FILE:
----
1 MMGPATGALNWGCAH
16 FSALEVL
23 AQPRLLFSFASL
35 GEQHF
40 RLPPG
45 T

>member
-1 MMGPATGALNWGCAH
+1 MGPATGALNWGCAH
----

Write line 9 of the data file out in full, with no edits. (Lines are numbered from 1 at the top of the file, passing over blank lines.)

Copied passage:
+1 MGPATGALNWGCAH